(unedited and subject to small changes) ©jmblake
You either love Las Vegas, or you don’t.
Love, as in deep in your soul, craves all-you-can-eat buffets, lives for the unrelenting sun, jumps up to join drunk off their asses tourists in spontaneous sidewalk dance challenges, and enjoys super tight traffic jams—love.
You hate it. Once was enough for you. Your friends threw up all weekend, you lost your rent money in a dodgy casino, got groped in the club, and that buffet gave you food poisoning. Excessive cigarette smoke permanently damaged your voice, and an Elvis impersonator stole your cell phone. You never want to come back to this overbaked hell hole again.
Me? I’m in the middle.
There are things I like about Vegas, like the shopping, people watching, and the pool scene. Give me an air-conditioned mall and a hot cabana boy, and I’m all set.
As for the things I hate—well, some of the items on that list have happened to me.
So when my best friend, Riley (who incidentally looooooves Vegas), invited me to tag along to a convention she was attending, I hesitated —big time.
“Come on, Vivi! Who turns down an all-expense-paid trip to Vegas? It’s VEGAS, baby.” She did some sort of weird hair flip and finger snap. “We won’t do anything crazy, I promise.”
Sure we won’t. I think we are still banned from that one place.
“Riley…” my voice sounded pitiful, a mix of horror and absolute terror. “The last time you said that I wound up in a cast for a month.” I held up my arm and twisted it at an odd angle. “And you still have that scar on your stomach.”
“Vivi, c’monnnnn,” she moaned in exasperation. “You used to be so much more adventurous than this!” Her pretty face roils in exasperation.
“Yeah, and look at the trouble it got me into. My mom still side-eyes me whenever I go near a computer. I nearly fucked everything up, Riles.”
“So maybe you got into some shit once or twice. We are young; we should be fucking things up.” She shrugs in that adorable/annoying way that normally gets her out of everything.
“First of all, Riley Mansour, we ain’t that young. And it’s not once or twice, either. It’s every freakin’ time we go anywhere, and you know it.”
“It’s not every time…” She suddenly finds my recycled countertops fascinating.
“Yes, it is.”
“We had a lovely time when we went to Costa Rica.”
“We got on the wrong bus because you thought the driver was cute, and I got bit by that weird spider. My ass swelled up, and I could only sit sideways for a month.”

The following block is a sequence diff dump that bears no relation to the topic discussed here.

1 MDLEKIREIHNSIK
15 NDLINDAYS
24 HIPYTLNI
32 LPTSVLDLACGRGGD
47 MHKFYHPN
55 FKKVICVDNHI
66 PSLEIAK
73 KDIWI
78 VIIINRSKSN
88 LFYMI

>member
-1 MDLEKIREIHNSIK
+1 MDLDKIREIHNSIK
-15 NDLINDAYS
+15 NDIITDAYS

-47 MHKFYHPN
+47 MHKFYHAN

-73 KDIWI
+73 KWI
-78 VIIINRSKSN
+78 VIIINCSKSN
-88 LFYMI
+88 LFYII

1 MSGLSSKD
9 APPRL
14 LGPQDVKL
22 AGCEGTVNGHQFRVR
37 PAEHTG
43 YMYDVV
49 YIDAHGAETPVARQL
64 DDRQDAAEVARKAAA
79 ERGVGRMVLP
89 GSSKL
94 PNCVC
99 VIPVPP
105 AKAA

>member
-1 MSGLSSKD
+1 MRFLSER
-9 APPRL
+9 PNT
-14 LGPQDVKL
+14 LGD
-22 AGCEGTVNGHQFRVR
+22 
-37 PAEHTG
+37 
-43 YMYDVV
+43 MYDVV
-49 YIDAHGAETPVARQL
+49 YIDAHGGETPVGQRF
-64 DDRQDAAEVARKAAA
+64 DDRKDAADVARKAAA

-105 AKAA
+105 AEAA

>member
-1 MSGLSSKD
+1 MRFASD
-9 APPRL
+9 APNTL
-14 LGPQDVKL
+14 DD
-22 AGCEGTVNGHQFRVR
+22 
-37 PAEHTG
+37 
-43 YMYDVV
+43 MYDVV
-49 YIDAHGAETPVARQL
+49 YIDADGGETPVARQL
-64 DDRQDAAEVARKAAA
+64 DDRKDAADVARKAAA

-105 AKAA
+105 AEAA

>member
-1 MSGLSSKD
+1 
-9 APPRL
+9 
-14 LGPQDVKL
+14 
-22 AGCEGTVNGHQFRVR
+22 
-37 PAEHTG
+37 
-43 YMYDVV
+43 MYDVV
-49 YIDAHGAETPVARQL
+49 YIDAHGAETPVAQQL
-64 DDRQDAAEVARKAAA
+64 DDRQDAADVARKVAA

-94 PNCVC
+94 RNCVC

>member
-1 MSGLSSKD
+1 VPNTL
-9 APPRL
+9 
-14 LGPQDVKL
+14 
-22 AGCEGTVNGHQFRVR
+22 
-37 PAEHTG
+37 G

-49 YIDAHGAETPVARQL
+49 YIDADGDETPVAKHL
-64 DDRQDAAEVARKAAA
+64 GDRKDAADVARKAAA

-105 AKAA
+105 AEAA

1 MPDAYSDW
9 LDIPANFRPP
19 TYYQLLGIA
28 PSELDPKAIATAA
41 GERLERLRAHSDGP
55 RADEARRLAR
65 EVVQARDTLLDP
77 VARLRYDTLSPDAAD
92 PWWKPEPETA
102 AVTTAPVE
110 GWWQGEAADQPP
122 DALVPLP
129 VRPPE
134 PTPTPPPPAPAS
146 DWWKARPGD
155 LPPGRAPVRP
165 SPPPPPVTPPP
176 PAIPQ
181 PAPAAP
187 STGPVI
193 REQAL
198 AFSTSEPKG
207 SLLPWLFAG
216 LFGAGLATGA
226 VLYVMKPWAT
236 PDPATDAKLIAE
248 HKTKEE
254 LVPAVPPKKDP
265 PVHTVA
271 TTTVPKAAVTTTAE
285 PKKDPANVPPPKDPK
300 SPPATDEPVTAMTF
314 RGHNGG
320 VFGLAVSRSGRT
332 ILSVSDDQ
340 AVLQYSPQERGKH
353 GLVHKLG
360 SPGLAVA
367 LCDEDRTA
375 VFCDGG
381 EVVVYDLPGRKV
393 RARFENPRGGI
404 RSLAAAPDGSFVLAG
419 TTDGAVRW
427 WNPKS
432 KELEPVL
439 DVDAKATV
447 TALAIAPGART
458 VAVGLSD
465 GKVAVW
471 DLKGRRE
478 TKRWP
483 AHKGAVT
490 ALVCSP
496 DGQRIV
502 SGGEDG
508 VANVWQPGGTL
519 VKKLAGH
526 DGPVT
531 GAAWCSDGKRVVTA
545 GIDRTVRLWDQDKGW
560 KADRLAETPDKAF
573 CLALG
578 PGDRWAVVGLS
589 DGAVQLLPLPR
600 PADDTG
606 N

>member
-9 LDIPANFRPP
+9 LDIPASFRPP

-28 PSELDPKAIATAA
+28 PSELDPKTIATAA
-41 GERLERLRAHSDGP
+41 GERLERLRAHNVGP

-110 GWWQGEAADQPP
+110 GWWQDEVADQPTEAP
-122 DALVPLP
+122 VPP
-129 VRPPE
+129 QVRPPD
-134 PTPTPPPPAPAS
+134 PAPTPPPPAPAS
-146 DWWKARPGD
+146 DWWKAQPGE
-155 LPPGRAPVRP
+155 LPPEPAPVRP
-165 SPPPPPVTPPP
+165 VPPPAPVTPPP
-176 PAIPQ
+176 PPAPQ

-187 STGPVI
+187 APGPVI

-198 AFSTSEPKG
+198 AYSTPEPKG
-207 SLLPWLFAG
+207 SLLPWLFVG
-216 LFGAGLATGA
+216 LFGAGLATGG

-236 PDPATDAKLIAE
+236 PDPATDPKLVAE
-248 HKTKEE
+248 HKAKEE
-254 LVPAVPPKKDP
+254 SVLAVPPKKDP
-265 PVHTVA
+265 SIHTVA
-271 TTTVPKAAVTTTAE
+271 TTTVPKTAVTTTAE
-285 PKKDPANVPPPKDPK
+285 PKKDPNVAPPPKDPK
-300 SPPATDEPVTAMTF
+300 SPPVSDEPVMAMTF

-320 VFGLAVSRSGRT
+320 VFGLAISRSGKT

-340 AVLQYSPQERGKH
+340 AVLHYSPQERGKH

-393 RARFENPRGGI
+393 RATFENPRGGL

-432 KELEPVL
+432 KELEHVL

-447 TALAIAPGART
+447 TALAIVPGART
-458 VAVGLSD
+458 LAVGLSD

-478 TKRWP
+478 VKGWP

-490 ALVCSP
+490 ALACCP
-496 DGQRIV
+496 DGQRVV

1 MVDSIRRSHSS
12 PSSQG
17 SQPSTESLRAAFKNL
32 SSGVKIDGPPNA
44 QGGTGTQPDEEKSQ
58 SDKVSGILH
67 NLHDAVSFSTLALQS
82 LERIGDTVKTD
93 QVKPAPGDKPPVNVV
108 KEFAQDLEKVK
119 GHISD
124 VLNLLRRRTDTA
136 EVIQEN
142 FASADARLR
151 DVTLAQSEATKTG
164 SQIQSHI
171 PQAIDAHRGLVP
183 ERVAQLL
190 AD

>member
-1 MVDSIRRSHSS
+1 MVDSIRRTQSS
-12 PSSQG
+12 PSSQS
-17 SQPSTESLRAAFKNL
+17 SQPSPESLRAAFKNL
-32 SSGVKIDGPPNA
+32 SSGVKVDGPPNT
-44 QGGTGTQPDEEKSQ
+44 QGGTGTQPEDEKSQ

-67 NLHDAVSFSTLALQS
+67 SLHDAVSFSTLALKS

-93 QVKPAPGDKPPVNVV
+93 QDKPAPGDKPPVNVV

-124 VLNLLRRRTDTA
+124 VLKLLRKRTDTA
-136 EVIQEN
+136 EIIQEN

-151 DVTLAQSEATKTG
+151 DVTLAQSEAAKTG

“Well, ok, I forgot about that. New York was a grand adventure, though.”
“Riley, we got stuck on the subway for six hours, and I had to pee into a cup in front of thirty-five strangers. And that weird man kept the cup.”
“Oh. Yes, there was that. What about Los A….”
“Don’t you even think about bringing up Los Angeles. Or New Orleans. Or Milan.” Her mouth clamped into a thin line and she mean-mugged me. That look stopped affecting me years ago.
I’ve been friends with Riley since the third grade. We met when her family moved to Seattle from Miami in the middle of the school year. Her father is a big-time doctor who took over a high-profile spot at Virginia-Mason and had to report immediately. Her mom wanted the kids to finish the school year, but Dr. Mansour wanted his family with him, regardless. So Riley and her two brothers barreled into our elementary school like rocks in an avalanche.
They were wild—all of them.
On Riley’s first day, she exploded into the classroom; a wild dervish of tangled blonde braids, gleaming white teeth, and scraped-up knees. She plopped into the seat next to me, holding out a dirty hand. “Hi, I’m Riley Starla Mansour. I’m pleased to meet you.” I tentatively held out my hand, and she pumped twice with a crooked smile. “I’m Vivienne.”
“Cool. Let’s be best friends, ok? I like your hair. There’s a lot of it. And your shirt is cool, too.” She scooted her chair a little closer and tugged on my sleeve. “Vivienne is a big name. You got a nickname or something?”
“Well, my dad calls me Vivi, though my mom hates it.” I stared at her pierced ears and rubbed on my naked lobes. My mom was very old school in many ways; pierced ears were akin to the devil to her.
“Really? Well, I like it. Imma call you Vivi from now on. Where are we sitting at lunch?” She prattled on and asked me a million questions, even after our teacher Mrs. Sullivan shushed us a dozen times. She strutted straight over to the popular kids’ table at lunch and held court like she’d been doing it for years. She and her brothers were all one year apart, so they were all in the same school for the time being. They sat with us too, both loud and funny, with a large swatch of mischievous. They started a spitball fight twenty minutes into the period, and I couldn’t help but scream in horror and delight along with everyone else, which is why I got pulled into detention with the Mansour kids two hours later. It wasn’t the first or last time Riley and I got into trouble together.